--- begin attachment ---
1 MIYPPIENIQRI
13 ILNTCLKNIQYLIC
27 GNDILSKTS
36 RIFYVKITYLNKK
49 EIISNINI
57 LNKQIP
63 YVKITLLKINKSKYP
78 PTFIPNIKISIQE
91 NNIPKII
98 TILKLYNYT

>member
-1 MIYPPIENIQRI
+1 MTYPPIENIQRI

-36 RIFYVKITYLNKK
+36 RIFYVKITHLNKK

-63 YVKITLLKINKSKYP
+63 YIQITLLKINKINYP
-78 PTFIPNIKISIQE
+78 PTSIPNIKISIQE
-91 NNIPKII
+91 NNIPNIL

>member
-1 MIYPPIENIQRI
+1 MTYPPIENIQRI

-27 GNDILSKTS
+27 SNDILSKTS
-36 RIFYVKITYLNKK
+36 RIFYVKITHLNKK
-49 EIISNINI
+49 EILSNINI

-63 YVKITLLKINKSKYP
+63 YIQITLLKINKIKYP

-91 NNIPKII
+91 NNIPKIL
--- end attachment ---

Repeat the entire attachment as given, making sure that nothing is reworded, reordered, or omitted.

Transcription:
1 MIYPPIENIQRI
13 ILNTCLKNIQYLIC
27 GNDILSKTS
36 RIFYVKITYLNKK
49 EIISNINI
57 LNKQIP
63 YVKITLLKINKSKYP
78 PTFIPNIKISIQE
91 NNIPKII
98 TILKLYNYT

>member
-1 MIYPPIENIQRI
+1 MTYPPIENIQRI

-36 RIFYVKITYLNKK
+36 RIFYVKITHLNKK

-63 YVKITLLKINKSKYP
+63 YIQITLLKINKINYP
-78 PTFIPNIKISIQE
+78 PTSIPNIKISIQE
-91 NNIPKII
+91 NNIPNIL

>member
-1 MIYPPIENIQRI
+1 MTYPPIENIQRI

-27 GNDILSKTS
+27 SNDILSKTS
-36 RIFYVKITYLNKK
+36 RIFYVKITHLNKK
-49 EIISNINI
+49 EILSNINI

-63 YVKITLLKINKSKYP
+63 YIQITLLKINKIKYP

-91 NNIPKII
+91 NNIPKIL